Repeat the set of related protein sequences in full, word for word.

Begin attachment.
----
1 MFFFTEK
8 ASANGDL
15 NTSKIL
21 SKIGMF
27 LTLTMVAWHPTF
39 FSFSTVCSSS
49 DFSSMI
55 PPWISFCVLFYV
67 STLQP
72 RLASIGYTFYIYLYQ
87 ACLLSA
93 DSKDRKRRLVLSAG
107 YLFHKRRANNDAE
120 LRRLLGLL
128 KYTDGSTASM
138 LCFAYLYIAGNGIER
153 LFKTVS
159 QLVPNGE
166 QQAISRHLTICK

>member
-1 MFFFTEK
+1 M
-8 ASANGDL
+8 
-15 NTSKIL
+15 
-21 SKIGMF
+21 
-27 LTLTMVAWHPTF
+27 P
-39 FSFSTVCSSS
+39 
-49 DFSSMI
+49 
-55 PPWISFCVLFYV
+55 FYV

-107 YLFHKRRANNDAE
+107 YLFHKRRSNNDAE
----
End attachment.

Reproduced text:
1 MFFFTEK
8 ASANGDL
15 NTSKIL
21 SKIGMF
27 LTLTMVAWHPTF
39 FSFSTVCSSS
49 DFSSMI
55 PPWISFCVLFYV
67 STLQP
72 RLASIGYTFYIYLYQ
87 ACLLSA
93 DSKDRKRRLVLSAG
107 YLFHKRRANNDAE
120 LRRLLGLL
128 KYTDGSTASM
138 LCFAYLYIAGNGIER
153 LFKTVS
159 QLVPNGE
166 QQAISRHLTICK

>member
-1 MFFFTEK
+1 M
-8 ASANGDL
+8 
-15 NTSKIL
+15 
-21 SKIGMF
+21 
-27 LTLTMVAWHPTF
+27 P
-39 FSFSTVCSSS
+39 
-49 DFSSMI
+49 
-55 PPWISFCVLFYV
+55 FYV

-107 YLFHKRRANNDAE
+107 YLFHKRRSNNDAE